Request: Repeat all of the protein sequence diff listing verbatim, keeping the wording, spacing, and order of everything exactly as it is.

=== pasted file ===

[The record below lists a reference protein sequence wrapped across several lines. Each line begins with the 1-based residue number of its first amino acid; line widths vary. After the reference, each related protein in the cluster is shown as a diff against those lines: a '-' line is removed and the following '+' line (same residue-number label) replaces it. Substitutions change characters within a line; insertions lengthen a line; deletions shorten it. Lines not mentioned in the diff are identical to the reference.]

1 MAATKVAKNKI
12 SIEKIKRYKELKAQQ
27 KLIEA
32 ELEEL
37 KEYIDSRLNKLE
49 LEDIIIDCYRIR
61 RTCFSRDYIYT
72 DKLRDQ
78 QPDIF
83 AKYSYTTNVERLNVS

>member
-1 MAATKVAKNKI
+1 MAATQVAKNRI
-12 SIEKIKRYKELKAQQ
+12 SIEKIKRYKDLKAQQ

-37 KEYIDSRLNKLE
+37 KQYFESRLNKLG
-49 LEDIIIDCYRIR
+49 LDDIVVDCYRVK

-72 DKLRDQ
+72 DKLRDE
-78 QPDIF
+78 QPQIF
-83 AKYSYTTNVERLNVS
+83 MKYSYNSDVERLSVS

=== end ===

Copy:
[The record below lists a reference protein sequence wrapped across several lines. Each line begins with the 1-based residue number of its first amino acid; line widths vary. After the reference, each related protein in the cluster is shown as a diff against those lines: a '-' line is removed and the following '+' line (same residue-number label) replaces it. Substitutions change characters within a line; insertions lengthen a line; deletions shorten it. Lines not mentioned in the diff are identical to the reference.]

1 MAATKVAKNKI
12 SIEKIKRYKELKAQQ
27 KLIEA
32 ELEEL
37 KEYIDSRLNKLE
49 LEDIIIDCYRIR
61 RTCFSRDYIYT
72 DKLRDQ
78 QPDIF
83 AKYSYTTNVERLNVS

>member
-1 MAATKVAKNKI
+1 MAATQVAKNRI
-12 SIEKIKRYKELKAQQ
+12 SIEKIKRYKDLKAQQ

-37 KEYIDSRLNKLE
+37 KQYFESRLNKLG
-49 LEDIIIDCYRIR
+49 LDDIVVDCYRVK

-72 DKLRDQ
+72 DKLRDE
-78 QPDIF
+78 QPQIF
-83 AKYSYTTNVERLNVS
+83 MKYSYNSDVERLSVS